1. Responsible disclosure policy / Vulnerability disclosure policy

  2. Security.txt standard

  3. Overall Tips & Tricks

  4. Linking to a Public or Registered program (preferred)

  5. Linking to a Private program (not preferred)

  6. Linking to an Application program

Responsible disclosure policy / Vulnerability disclosure policy

Many organisations have a responsible disclosure page on their website, to ensure that anyone can report a vulnerability if and when they find one.

This can also be used as a means of highlighting the security of your organisation, for example towards customers or auditors.

For best practices on running a responsible disclosure program, please see our blogpost:

https://blog.intigriti.com/2021/05/19/vulnerability-disclosure-programs-vs-bug-bounty/

Security.txt standard

If your organisation does not (yet) have a responsible disclosure (or equivalent) webpage to let people know you are welcoming security vulnerabilities, using the security.txt standard is an easy way to do that.

You can do so by creating a text file called security.txt under the .well-known directory of your project.

Find out more information about this standard on https://securitytxt.org.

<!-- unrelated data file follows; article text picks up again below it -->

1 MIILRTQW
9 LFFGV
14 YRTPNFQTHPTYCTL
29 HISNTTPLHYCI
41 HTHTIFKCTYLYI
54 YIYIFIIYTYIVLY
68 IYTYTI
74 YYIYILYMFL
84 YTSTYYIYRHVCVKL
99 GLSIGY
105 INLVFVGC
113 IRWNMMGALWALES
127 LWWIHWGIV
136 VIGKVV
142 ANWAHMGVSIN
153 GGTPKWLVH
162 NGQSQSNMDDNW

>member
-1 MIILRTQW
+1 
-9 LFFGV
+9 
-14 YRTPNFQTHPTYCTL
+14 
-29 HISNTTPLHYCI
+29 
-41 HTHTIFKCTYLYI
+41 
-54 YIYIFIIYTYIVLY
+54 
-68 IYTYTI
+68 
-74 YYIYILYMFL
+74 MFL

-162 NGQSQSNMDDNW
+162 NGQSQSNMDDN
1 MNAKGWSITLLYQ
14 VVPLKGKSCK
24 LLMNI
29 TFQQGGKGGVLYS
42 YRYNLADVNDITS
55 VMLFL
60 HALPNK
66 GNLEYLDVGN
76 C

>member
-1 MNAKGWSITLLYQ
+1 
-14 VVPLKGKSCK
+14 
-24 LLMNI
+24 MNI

Overall Tips & Tricks

Wait until your program is Public to refer to it on your responsible disclosure page

When your program is public, anyone can easily find your program, you have a direct link to it and anyone can register on Intigriti and submit their finding.

As long as your program is running privately, there is no direct link and not anyone can submit a vulnerability.

There are ways around this (described in the next sections of this article), but in our experience it is preferable to only link towards your program from your website once you've moved to an Application, Registered or Public program.

Decide how much detail you want to add to your webpage

Some companies simply have a statement on their Responsible Disclosure page referring directly to the Intigriti program without much further detail.

Others may choose to still include more detail on the webpage like rules, out of scope, what to include in the report.

Decide if you still allow submissions through your email inbox as well

In order to allow anyone, with or without a researcher account on Intigriti to report a vulnerability, you may opt to still leave the option to disclose any vulnerabilities to an email inbox as well. In this case you can specify that in order to receive a reward, vulnerabilities have to be reported through the Intigriti program, but that you still want to give anyone the option to report through your email address as well.

This leaves the accidental finder (e.g. a customer or a user of your product) an easy way of reporting vulnerabilities and at the same time it is clear that any researcher interested in a monetary reward needs to go through your program.

This is completely optional, since creating a researcher account on Intigriti is straightforward to do.

Another option would be to include some more steps in between and add a direct link to the Intigriti sign up page on the site as well.

Preferred option: Link towards a Public or Registered program